“The perception that the PJD has been corrupted by power could cause it to lose the support of the numerous Moroccans it attracted, not because it is an Islamic party, but because they believed it is the only honest party in Morocco, which was not bound by compromises with the Palace.”
I agree with Prince Hicham that this game of cooptation and delay can’t go on forever! Maybe it’s worked brilliantly to make the Makhzen stronger for the last 40 years, but it isn’t working for the majority of Moroccans who live in poverty and have no access to the system. Sometimes I feel that many Moroccans themselves aren’t aware of how the majority of their countrymen live.
I am in awe at Moroccans’ long-suffering patience, but something’s got to change!
@Abdelilah: I wish I knew, my friend, what was going on right now in the (real) corridors of power in Morocco. Abbas al Fassi, the archetype of the opportunistic nepotistic politician, responsible for the scandal of A’nnajat (النجاة)…as a PM?
what kind of nightmare would that be? In a perfect world, not only would he be ineligible, but he would be in the docks, paying for the hundreds of families destroyed, and hopes aborted. But everything is possible under the sky of Morocco; as the old adage goes: إذا كنت في المغرب فلا تستغرب
As for the PJD, and as cleverly noted by the Prince the other day, and by the wise Morocco adopted American, eatbees (see comment number #2… by the way Abdelilah, I highly recommend his blog for a clever fellow like you to consult), it is inexorably in the path of confrontation with the monarchy if its leadership is not coopted… which I’m affraid (unless the monarchy gets rid of its old reflexes) may prove to be dangerous for the country.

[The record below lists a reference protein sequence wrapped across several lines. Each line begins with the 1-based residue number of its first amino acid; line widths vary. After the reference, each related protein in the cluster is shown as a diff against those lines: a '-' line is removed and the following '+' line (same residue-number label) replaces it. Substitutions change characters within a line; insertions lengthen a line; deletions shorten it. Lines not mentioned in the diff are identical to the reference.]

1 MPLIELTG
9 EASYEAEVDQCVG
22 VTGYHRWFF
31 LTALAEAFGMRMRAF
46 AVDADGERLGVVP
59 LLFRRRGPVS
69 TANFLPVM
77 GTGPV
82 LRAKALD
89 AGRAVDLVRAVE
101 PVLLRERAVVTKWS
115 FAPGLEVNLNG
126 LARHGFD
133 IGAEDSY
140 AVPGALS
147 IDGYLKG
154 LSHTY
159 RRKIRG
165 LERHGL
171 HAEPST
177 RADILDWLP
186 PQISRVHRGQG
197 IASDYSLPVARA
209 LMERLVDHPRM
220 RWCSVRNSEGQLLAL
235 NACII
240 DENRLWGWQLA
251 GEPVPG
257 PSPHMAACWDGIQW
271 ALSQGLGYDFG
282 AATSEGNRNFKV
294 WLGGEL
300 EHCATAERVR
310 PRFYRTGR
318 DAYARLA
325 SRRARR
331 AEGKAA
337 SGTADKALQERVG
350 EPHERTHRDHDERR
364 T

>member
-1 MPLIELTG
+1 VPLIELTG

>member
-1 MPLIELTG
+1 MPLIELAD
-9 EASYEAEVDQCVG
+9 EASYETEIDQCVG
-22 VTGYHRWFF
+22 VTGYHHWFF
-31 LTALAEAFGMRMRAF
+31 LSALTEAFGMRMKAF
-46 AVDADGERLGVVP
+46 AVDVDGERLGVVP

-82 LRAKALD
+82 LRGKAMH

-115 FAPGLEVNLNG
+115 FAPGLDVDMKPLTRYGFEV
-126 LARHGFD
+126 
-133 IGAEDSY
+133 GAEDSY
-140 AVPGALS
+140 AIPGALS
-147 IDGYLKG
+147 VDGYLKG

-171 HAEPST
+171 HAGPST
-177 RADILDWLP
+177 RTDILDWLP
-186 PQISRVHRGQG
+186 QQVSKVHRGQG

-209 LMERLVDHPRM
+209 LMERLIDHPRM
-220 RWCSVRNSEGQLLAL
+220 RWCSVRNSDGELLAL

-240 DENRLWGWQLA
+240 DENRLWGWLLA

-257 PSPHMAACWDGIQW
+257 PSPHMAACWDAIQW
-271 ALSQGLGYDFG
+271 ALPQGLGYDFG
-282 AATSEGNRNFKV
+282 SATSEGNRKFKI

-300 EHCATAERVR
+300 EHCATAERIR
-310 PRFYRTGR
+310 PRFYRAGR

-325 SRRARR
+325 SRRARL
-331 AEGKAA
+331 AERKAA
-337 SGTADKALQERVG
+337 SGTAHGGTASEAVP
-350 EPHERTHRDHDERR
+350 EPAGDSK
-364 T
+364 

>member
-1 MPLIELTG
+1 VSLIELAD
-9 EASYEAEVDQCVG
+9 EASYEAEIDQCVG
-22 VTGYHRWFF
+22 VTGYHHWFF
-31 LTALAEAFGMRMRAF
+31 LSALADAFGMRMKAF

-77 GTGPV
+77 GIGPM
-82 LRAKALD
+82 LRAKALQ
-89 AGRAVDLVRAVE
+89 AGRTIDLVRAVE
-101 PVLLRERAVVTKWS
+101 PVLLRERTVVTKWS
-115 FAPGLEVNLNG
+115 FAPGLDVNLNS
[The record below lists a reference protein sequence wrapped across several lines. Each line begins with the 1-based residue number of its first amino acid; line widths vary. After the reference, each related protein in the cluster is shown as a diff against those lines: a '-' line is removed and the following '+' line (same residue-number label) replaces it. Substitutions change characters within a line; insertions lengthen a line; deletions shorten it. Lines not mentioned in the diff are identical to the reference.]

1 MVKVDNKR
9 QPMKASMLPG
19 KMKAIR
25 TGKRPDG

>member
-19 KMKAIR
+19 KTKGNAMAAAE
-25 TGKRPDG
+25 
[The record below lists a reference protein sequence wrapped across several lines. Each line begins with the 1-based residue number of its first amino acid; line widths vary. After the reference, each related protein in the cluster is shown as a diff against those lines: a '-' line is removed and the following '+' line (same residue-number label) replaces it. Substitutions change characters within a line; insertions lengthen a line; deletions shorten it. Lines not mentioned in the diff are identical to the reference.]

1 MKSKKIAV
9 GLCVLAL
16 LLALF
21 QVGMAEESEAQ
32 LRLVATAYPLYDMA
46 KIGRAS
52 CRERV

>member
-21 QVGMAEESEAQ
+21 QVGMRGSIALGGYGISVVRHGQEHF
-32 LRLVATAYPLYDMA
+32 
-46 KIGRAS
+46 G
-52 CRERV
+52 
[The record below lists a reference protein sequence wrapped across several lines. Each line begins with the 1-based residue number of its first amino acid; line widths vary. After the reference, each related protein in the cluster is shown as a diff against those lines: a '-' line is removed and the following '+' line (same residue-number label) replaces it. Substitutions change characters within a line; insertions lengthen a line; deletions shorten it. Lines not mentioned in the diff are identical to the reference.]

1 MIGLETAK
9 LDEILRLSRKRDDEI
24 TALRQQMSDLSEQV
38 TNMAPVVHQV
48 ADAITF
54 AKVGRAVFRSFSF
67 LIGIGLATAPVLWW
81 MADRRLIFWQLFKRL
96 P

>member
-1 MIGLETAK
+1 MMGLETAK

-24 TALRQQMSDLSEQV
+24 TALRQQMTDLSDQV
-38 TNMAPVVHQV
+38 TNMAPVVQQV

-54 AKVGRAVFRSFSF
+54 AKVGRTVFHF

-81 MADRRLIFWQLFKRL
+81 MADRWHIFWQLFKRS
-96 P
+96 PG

Finaly if I were to bet a million dollars (provided that I have them of course… which I’m not at all 🙂 ), I would still say, Fouad Ali l’Himma is the next on the Moroccan “10 al-3awnat (العونات) street”
Ha Ha! (I may be wrong… I hope I’m wrong). Thanks a lot mate!
@eatbees: Always a pleasure to hear from a wise moroccan savvy like you.
I wholeheartedly agree. The PJD has very little choices under the current status quo! I guess the temptation whitin the party is very strong to participate in the government. But I’m quite sure that the leadership knows very well that participating in the government will announce the end of the strategic low-profile that the party has been adopting for years. As the Prince noted the other day, and as you cleverly mentioned: it would be very interesting to see the behavior of the party in the next five years:
-if it eventually participates in the government it would unavoidably run the risk of being discredited in the eyes of the people, hence oppening the the pandora box of radicalism, giving the perfect argument for groups waiting in the sidelines
-if it stays in the opposition, it will inexorably enter in frontal confrontation with the implacable machinery of the Makhzen. Unless -as some skeptics have commented- it continues to play the role of the safety shield for the monarchy.
In both cases the futur seems uncertain, and unfortunatly, progressists (like those of the PSU) are still too weak to shake up the status quo
Always touched by your compassion towards the plight of the most destitute Moroccans. Thanks fellow!
prince hisham you sounds like one of those supporter of al 3adl wa al ihssan their way or the highway you criticizes everything except yourself
@casa: First, casa, I wouldn’t have dared giving my self the title you’ve just sarcastically attributed to me. You’re welcome to put your agruments and discuss whatever you like here, but please, don’t engage in personal attacks against people again because you don’t like their politics. I think you’ve mistakingly landed in the wrong place!